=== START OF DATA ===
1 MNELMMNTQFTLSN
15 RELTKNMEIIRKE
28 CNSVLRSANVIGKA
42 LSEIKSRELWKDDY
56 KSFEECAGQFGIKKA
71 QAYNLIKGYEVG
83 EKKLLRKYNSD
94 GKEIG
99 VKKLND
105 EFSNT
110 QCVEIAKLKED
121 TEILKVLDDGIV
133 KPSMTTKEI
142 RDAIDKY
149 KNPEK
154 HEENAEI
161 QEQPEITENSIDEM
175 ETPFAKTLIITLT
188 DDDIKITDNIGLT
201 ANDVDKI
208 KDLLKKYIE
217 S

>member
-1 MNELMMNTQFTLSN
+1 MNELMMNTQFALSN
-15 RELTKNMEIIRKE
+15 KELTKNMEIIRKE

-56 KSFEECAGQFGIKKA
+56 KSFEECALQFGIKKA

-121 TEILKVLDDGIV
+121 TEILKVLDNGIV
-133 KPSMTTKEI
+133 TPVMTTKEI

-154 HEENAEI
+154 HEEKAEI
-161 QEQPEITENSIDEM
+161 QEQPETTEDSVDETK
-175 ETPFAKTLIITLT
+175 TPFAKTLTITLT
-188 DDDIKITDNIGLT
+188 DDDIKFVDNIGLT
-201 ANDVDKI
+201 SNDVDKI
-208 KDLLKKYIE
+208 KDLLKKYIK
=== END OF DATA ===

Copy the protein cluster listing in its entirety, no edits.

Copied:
1 MNELMMNTQFTLSN
15 RELTKNMEIIRKE
28 CNSVLRSANVIGKA
42 LSEIKSRELWKDDY
56 KSFEECAGQFGIKKA
71 QAYNLIKGYEVG
83 EKKLLRKYNSD
94 GKEIG
99 VKKLND
105 EFSNT
110 QCVEIAKLKED
121 TEILKVLDDGIV
133 KPSMTTKEI
142 RDAIDKY
149 KNPEK
154 HEENAEI
161 QEQPEITENSIDEM
175 ETPFAKTLIITLT
188 DDDIKITDNIGLT
201 ANDVDKI
208 KDLLKKYIE
217 S

>member
-1 MNELMMNTQFTLSN
+1 MNELMMNTQFALSN
-15 RELTKNMEIIRKE
+15 KELTKNMEIIRKE

-56 KSFEECAGQFGIKKA
+56 KSFEECALQFGIKKA

-121 TEILKVLDDGIV
+121 TEILKVLDNGIV
-133 KPSMTTKEI
+133 TPVMTTKEI

-154 HEENAEI
+154 HEEKAEI
-161 QEQPEITENSIDEM
+161 QEQPETTEDSVDETK
-175 ETPFAKTLIITLT
+175 TPFAKTLTITLT
-188 DDDIKITDNIGLT
+188 DDDIKFVDNIGLT
-201 ANDVDKI
+201 SNDVDKI
-208 KDLLKKYIE
+208 KDLLKKYIK